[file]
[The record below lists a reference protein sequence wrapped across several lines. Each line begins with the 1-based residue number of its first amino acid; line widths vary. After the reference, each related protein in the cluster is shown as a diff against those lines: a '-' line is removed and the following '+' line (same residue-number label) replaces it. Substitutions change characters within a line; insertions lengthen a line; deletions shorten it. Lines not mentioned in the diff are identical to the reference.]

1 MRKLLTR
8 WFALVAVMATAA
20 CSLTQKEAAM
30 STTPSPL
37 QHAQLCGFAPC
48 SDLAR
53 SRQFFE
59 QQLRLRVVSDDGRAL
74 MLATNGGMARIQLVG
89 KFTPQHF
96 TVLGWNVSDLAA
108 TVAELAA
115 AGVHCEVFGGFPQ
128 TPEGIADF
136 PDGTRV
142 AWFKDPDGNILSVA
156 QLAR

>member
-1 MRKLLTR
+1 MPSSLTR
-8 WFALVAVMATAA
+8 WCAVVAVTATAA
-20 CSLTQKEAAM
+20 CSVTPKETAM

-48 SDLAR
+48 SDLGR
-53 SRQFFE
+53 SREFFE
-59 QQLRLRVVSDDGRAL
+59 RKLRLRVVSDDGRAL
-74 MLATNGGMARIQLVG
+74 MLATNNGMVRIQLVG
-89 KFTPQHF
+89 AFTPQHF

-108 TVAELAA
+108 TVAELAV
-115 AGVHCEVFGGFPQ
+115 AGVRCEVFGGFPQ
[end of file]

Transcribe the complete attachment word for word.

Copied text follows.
[The record below lists a reference protein sequence wrapped across several lines. Each line begins with the 1-based residue number of its first amino acid; line widths vary. After the reference, each related protein in the cluster is shown as a diff against those lines: a '-' line is removed and the following '+' line (same residue-number label) replaces it. Substitutions change characters within a line; insertions lengthen a line; deletions shorten it. Lines not mentioned in the diff are identical to the reference.]

1 MRKLLTR
8 WFALVAVMATAA
20 CSLTQKEAAM
30 STTPSPL
37 QHAQLCGFAPC
48 SDLAR
53 SRQFFE
59 QQLRLRVVSDDGRAL
74 MLATNGGMARIQLVG
89 KFTPQHF
96 TVLGWNVSDLAA
108 TVAELAA
115 AGVHCEVFGGFPQ
128 TPEGIADF
136 PDGTRV
142 AWFKDPDGNILSVA
156 QLAR

>member
-1 MRKLLTR
+1 MPSSLTR
-8 WFALVAVMATAA
+8 WCAVVAVTATAA
-20 CSLTQKEAAM
+20 CSVTPKETAM

-48 SDLAR
+48 SDLGR
-53 SRQFFE
+53 SREFFE
-59 QQLRLRVVSDDGRAL
+59 RKLRLRVVSDDGRAL
-74 MLATNGGMARIQLVG
+74 MLATNNGMVRIQLVG
-89 KFTPQHF
+89 AFTPQHF

-108 TVAELAA
+108 TVAELAV
-115 AGVHCEVFGGFPQ
+115 AGVRCEVFGGFPQ